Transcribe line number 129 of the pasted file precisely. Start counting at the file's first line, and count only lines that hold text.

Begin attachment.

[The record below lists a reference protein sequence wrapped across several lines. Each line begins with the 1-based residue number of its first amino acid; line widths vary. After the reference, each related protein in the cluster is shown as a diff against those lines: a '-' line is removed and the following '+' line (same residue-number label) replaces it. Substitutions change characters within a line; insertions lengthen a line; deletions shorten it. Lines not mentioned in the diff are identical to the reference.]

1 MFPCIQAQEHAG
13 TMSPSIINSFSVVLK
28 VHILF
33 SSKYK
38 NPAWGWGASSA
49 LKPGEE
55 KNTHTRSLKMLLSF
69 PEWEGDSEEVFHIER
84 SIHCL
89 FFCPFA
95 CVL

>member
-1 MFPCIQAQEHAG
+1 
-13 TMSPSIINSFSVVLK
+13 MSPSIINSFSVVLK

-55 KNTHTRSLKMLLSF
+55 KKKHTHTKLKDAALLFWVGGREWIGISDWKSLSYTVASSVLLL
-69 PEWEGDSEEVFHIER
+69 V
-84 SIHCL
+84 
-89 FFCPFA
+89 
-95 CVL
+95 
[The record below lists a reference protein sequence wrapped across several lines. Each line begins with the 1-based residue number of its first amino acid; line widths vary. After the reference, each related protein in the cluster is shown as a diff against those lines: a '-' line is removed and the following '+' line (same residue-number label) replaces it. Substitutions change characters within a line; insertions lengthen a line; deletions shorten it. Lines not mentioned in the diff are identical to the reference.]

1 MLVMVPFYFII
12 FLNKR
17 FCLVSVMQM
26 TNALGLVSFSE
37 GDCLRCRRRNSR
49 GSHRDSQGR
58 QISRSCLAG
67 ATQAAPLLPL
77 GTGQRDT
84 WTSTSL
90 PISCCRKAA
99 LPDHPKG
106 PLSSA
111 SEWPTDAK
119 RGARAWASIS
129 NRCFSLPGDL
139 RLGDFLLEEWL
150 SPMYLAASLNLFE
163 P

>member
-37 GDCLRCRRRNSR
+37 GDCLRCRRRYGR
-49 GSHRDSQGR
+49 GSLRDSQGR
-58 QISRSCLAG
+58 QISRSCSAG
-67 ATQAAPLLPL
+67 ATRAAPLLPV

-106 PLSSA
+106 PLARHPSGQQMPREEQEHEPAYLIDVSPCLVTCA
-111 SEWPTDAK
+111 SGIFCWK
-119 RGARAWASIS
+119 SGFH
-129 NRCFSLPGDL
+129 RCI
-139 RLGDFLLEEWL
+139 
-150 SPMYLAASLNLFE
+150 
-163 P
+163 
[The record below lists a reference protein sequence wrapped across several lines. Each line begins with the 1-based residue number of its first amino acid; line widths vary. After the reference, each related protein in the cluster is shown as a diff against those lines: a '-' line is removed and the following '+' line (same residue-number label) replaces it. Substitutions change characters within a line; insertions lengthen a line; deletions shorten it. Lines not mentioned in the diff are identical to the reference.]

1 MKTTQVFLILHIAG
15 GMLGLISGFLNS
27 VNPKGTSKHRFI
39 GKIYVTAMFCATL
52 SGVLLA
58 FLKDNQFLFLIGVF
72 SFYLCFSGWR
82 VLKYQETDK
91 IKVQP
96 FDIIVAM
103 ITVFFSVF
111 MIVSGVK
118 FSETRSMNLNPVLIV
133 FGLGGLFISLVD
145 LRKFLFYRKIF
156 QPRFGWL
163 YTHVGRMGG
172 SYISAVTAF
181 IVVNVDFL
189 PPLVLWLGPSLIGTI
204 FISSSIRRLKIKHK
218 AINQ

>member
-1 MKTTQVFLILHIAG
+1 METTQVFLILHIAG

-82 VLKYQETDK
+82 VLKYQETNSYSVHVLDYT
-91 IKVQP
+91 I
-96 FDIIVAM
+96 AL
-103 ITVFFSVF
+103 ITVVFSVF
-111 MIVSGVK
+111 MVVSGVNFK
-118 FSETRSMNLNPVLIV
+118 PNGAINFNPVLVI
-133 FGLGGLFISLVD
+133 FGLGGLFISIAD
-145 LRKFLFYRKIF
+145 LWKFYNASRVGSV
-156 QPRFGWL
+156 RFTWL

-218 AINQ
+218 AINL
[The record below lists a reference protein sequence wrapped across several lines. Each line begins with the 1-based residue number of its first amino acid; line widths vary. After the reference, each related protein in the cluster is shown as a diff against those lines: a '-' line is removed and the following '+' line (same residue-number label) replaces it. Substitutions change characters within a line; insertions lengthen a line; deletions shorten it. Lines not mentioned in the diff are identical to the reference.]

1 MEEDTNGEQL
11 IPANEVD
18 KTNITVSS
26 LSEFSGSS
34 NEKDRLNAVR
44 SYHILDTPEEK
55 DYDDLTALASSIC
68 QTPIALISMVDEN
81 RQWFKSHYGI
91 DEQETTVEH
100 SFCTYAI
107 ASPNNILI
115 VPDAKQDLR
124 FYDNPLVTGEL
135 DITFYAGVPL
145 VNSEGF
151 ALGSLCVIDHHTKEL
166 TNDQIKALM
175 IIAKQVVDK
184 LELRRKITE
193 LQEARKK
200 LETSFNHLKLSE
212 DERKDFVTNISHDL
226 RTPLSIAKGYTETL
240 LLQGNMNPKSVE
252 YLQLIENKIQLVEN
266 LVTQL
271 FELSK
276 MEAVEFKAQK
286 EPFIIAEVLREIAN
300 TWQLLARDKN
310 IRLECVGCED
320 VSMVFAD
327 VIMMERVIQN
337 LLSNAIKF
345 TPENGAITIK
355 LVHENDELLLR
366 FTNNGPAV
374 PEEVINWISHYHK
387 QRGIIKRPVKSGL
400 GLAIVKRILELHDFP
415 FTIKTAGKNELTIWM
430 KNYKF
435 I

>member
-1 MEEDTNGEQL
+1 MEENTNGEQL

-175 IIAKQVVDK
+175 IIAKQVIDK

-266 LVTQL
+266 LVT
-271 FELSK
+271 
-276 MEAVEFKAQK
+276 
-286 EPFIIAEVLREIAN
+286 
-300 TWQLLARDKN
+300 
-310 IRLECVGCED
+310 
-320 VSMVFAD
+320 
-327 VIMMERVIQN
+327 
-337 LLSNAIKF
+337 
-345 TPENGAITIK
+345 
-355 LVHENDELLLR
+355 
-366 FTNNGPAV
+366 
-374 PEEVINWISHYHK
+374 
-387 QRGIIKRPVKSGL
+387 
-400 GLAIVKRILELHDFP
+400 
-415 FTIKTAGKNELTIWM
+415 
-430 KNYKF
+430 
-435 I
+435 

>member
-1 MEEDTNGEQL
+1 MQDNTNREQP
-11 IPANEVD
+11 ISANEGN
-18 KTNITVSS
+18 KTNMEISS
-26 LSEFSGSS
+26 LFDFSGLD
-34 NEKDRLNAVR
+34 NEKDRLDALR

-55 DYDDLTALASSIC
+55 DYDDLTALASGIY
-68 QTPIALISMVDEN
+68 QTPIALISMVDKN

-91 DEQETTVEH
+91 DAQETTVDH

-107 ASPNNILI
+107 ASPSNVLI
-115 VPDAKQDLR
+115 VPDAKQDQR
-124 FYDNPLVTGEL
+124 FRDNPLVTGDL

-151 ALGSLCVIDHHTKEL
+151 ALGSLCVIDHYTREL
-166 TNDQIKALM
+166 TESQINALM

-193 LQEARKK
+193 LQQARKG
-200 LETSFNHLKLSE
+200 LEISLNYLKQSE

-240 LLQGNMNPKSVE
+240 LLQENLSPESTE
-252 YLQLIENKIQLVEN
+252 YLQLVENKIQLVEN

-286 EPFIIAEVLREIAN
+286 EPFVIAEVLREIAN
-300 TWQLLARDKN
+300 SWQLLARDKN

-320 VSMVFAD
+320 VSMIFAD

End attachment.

107 ASPNNILI